New Research Reveals Egyptian Women Were Tattooed—Paralleling Leviticus 19

New information sheds light on the pagan use of tattoos in Egypt.
Tattoo on hip bone
Anne Austin/University of Missouri-St. Louis

“Tattoos on the lower back became popular in the first decade of the 21st century, and gained a reputation for their erotic appeal,” summarizes Wikipedia of the relatively new trend.

Turns out it’s not so “new.” Try more than 3,000 years old—and with an interesting biblical connection to the Israelite Exodus.

Evidence of ancient tattooing is typically very elusive. Finding preserved skin at all, let alone tattooed, is incredibly rare. But now, as revealed by new research published last month in The Journal of Egyptian Archaeology, just such a thing has been discovered.

Anne Austin, lead researcher and bioarchaeologist, told LiveScience, “It can be rare and difficult to find evidence for tattoos because you need to find preserved and exposed skin …. Since we would never unwrap mummified people, our only chances of finding tattoos are when looters have left skin exposed and it is still present for us to see millennia after a person died.” Even exposed skin can be problematic to identify tattoos on: The mummification process tends to discolor the skin, so uncovering tattoos requires special photography.

Austin and her team have analyzed the remains of six tattooed women discovered at Deir el-Medina—a New Kingdom-period (circa 1550–1070 b.c.e.) site located near Luxor, on the west bank of the Nile. It appears that Deir el-Medina likely served as a community town for families whose men worked on the construction of royal tombs. One woman discovered at the site bore over 30 tattoos with various religious motifs on her body, leading researchers to conclude she was some sort of healer or priestess. Further, the researchers combined their analysis of the mummified, tattooed skin remains with various examples of Egyptian “tattooed” figurines.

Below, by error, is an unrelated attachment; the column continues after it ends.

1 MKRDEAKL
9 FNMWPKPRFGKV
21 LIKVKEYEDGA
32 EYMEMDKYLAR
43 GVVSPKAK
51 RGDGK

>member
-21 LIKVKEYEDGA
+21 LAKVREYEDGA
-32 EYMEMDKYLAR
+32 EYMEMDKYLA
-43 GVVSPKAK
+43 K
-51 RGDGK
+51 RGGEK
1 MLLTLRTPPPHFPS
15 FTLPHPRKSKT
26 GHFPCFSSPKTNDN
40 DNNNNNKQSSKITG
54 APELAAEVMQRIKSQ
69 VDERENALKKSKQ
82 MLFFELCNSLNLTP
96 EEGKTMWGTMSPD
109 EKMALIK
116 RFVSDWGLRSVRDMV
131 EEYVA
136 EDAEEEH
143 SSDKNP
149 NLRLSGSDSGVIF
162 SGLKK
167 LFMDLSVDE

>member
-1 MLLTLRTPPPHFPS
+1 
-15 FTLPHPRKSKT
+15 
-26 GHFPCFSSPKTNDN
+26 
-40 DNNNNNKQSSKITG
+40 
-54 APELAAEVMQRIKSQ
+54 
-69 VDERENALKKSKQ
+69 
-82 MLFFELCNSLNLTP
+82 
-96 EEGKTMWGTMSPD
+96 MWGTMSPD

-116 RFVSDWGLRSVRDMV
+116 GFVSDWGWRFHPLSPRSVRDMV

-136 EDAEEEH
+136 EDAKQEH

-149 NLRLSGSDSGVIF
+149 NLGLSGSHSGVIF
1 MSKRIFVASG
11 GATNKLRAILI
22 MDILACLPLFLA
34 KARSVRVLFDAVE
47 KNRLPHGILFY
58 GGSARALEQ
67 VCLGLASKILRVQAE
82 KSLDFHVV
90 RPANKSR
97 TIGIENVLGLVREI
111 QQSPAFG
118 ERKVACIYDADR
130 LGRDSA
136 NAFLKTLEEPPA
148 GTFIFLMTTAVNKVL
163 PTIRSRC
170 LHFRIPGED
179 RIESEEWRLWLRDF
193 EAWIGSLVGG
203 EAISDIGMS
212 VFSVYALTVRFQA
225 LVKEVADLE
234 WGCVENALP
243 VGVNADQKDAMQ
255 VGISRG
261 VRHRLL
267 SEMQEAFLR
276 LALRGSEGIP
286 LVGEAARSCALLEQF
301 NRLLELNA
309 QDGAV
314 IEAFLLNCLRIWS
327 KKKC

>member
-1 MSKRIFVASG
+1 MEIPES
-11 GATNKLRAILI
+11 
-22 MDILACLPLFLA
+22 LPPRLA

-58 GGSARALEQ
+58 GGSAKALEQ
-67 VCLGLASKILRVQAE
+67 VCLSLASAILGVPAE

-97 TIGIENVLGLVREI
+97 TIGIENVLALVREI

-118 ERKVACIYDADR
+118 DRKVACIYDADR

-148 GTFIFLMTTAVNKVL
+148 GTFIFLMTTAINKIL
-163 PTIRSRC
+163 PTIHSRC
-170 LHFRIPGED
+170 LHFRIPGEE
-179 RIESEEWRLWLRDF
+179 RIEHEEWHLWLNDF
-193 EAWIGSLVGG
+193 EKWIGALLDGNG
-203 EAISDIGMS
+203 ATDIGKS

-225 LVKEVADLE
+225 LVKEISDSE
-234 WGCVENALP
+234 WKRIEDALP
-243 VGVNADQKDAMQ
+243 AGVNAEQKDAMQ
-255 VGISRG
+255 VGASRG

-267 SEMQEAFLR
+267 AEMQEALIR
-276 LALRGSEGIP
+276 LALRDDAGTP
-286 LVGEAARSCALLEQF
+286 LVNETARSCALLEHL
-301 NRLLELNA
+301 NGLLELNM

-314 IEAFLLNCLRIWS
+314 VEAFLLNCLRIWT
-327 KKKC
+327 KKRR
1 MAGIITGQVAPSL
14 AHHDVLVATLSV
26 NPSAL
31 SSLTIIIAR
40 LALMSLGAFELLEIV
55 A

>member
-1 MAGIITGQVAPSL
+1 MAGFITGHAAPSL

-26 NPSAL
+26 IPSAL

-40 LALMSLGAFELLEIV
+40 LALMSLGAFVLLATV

Reconstruction of tattoo on lower torso of Egyptian woman
Anne Austin/University of Missouri-St. Louis

A common theme among the tattooed women was a connection to the Egyptian god Bes—the protector of women and children, especially during the birth process. Together with this deity, the tattoos depict purification rituals, the eye of Horus and what appears to represent water or a marsh (which could be interpreted as the Nile, a frequently visited location for menstruating or pregnant women). The associated “tattooed” figurines that were discovered at the site also depict lower back and upper thigh tattoos featuring the god Bes.

Amulet of the god Bes (c. 11th–8th century B.C.E.)
Metropolitan Museum of Art

Researchers do not know conclusively why this female tattoo practice was conducted, but one theory is that it was in connection with the reproduction process, and perhaps the tattoos could have been a kind of amulet of protection either from pain or for a successful birth.